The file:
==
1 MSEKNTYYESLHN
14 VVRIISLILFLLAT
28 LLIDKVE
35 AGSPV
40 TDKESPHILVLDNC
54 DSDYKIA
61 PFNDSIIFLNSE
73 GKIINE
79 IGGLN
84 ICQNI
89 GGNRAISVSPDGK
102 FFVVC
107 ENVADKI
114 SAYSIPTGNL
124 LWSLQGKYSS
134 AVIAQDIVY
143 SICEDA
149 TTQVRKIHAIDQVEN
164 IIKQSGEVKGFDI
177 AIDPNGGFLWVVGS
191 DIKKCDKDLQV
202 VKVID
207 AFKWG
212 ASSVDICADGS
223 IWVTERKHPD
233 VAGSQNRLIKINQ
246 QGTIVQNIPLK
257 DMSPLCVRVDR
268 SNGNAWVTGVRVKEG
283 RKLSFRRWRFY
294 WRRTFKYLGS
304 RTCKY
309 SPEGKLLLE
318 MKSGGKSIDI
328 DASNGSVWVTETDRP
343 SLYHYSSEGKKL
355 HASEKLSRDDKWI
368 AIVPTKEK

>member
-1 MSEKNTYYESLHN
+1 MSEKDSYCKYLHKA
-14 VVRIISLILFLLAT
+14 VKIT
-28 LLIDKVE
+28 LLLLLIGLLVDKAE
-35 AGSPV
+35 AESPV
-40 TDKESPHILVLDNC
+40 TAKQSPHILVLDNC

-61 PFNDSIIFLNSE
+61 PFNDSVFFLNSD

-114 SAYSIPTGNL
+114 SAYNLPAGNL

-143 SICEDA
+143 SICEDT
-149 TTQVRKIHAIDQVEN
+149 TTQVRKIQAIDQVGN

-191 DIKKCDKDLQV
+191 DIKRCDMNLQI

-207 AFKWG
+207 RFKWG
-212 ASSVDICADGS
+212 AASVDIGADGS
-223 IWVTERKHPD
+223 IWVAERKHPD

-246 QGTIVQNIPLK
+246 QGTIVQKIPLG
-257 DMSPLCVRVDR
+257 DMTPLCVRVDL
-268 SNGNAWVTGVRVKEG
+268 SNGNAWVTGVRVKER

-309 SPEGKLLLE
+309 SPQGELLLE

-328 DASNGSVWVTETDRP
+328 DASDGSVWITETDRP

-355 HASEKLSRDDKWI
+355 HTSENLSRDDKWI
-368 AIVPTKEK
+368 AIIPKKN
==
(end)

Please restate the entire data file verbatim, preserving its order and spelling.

1 MSEKNTYYESLHN
14 VVRIISLILFLLAT
28 LLIDKVE
35 AGSPV
40 TDKESPHILVLDNC
54 DSDYKIA
61 PFNDSIIFLNSE
73 GKIINE
79 IGGLN
84 ICQNI
89 GGNRAISVSPDGK
102 FFVVC
107 ENVADKI
114 SAYSIPTGNL
124 LWSLQGKYSS
134 AVIAQDIVY
143 SICEDA
149 TTQVRKIHAIDQVEN
164 IIKQSGEVKGFDI
177 AIDPNGGFLWVVGS
191 DIKKCDKDLQV
202 VKVID
207 AFKWG
212 ASSVDICADGS
223 IWVTERKHPD
233 VAGSQNRLIKINQ
246 QGTIVQNIPLK
257 DMSPLCVRVDR
268 SNGNAWVTGVRVKEG
283 RKLSFRRWRFY
294 WRRTFKYLGS
304 RTCKY
309 SPEGKLLLE
318 MKSGGKSIDI
328 DASNGSVWVTETDRP
343 SLYHYSSEGKKL
355 HASEKLSRDDKWI
368 AIVPTKEK

>member
-1 MSEKNTYYESLHN
+1 MSEKDSYCKYLHKA
-14 VVRIISLILFLLAT
+14 VKIT
-28 LLIDKVE
+28 LLLLLIGLLVDKAE
-35 AGSPV
+35 AESPV
-40 TDKESPHILVLDNC
+40 TAKQSPHILVLDNC

-61 PFNDSIIFLNSE
+61 PFNDSVFFLNSD

-114 SAYSIPTGNL
+114 SAYNLPAGNL

-143 SICEDA
+143 SICEDT
-149 TTQVRKIHAIDQVEN
+149 TTQVRKIQAIDQVGN

-191 DIKKCDKDLQV
+191 DIKRCDMNLQI

-207 AFKWG
+207 RFKWG
-212 ASSVDICADGS
+212 AASVDIGADGS
-223 IWVTERKHPD
+223 IWVAERKHPD

-246 QGTIVQNIPLK
+246 QGTIVQKIPLG
-257 DMSPLCVRVDR
+257 DMTPLCVRVDL
-268 SNGNAWVTGVRVKEG
+268 SNGNAWVTGVRVKER

-309 SPEGKLLLE
+309 SPQGELLLE

-328 DASNGSVWVTETDRP
+328 DASDGSVWITETDRP

-355 HASEKLSRDDKWI
+355 HTSENLSRDDKWI
-368 AIVPTKEK
+368 AIIPKKN